Picturing your future retirement could spur higher savings rate

The research, which also explored the changing views of retirement, involved a survey of 1,202 adults in April. Half of the respondents were first asked how much should be set aside for retirement. After that, they answered a variety of questions that explored specifics about how they want their life to look like in their 60s, 70s and 80s.

For the other half, however, those questions came first — and then participants answered how much should be saved. On average, that group recommended saving 31 percent more. Among millennials, the suggested amount to save averaged 52 percent higher.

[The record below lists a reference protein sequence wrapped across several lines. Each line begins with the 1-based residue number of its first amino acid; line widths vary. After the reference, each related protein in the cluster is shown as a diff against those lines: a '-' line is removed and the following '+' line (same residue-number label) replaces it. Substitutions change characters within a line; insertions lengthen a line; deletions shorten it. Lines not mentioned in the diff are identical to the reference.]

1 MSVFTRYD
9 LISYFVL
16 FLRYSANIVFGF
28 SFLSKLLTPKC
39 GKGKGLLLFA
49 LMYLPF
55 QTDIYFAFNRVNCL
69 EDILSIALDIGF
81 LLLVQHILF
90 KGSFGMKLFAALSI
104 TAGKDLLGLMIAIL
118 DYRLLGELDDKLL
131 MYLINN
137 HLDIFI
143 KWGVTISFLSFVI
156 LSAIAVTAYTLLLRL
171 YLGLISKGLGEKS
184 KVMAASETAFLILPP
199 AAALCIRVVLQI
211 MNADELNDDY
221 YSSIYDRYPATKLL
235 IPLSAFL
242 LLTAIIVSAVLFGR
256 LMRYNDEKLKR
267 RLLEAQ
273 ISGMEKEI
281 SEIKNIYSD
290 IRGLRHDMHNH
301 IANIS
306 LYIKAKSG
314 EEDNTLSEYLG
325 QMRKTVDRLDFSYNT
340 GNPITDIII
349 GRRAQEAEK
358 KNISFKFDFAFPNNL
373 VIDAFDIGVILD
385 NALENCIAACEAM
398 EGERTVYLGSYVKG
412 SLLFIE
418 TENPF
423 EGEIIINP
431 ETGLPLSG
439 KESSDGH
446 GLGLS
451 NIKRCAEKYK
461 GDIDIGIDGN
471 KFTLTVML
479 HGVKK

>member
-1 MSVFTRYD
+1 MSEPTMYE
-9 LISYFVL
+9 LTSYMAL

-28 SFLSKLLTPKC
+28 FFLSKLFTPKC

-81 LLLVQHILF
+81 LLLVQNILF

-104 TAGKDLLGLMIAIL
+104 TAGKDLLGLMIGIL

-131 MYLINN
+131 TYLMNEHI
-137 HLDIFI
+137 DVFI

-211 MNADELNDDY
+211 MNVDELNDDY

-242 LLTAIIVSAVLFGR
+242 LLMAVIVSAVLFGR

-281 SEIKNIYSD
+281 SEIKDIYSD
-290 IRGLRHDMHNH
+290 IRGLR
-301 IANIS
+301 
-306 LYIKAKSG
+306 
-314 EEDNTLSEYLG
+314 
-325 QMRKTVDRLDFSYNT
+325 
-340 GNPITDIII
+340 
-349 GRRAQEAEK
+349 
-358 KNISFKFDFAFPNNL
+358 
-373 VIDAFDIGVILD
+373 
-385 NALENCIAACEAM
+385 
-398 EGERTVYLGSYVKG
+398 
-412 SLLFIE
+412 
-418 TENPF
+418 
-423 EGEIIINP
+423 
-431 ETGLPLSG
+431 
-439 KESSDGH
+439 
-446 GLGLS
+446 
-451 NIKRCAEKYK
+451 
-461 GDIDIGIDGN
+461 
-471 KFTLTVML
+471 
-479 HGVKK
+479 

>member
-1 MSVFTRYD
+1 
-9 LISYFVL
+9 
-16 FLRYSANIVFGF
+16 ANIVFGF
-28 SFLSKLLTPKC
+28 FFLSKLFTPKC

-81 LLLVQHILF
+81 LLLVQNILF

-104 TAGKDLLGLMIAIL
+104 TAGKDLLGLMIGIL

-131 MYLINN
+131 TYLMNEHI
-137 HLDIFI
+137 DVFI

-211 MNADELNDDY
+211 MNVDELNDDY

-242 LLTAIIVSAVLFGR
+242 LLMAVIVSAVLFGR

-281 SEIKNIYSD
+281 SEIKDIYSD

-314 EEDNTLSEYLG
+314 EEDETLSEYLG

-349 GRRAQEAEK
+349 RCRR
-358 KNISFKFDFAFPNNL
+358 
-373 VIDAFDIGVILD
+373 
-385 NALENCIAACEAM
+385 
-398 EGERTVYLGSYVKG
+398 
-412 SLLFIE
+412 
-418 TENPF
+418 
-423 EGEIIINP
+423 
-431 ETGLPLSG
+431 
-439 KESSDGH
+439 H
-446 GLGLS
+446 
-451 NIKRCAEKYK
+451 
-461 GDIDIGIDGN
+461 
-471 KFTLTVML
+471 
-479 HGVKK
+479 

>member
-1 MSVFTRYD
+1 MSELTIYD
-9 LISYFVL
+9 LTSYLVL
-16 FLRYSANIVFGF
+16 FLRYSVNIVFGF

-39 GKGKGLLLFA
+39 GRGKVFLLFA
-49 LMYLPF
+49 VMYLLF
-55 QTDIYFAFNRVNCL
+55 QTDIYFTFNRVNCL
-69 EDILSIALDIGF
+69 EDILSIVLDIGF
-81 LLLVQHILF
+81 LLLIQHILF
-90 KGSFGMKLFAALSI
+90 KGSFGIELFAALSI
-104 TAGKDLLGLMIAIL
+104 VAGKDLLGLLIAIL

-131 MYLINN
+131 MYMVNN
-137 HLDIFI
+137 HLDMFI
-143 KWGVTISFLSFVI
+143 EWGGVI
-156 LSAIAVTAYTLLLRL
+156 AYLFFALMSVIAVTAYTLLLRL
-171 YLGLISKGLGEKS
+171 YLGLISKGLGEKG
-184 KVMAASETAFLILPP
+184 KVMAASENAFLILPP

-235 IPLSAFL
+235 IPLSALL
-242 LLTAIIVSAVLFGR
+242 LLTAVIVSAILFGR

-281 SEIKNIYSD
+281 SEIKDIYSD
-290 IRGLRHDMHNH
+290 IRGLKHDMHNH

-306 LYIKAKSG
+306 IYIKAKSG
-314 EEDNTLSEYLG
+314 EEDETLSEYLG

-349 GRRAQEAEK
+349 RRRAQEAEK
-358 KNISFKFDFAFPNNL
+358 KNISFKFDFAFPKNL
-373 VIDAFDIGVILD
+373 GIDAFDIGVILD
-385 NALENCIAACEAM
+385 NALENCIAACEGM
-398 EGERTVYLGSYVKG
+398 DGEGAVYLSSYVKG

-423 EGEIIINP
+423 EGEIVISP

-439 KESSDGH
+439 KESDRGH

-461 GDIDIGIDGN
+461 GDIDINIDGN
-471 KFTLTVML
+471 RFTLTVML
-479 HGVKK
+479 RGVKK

By and large, retirement savers can use all the help they can get. New research from the Stanford Center on Longevity suggests people should generally be saving twice what they actually are.

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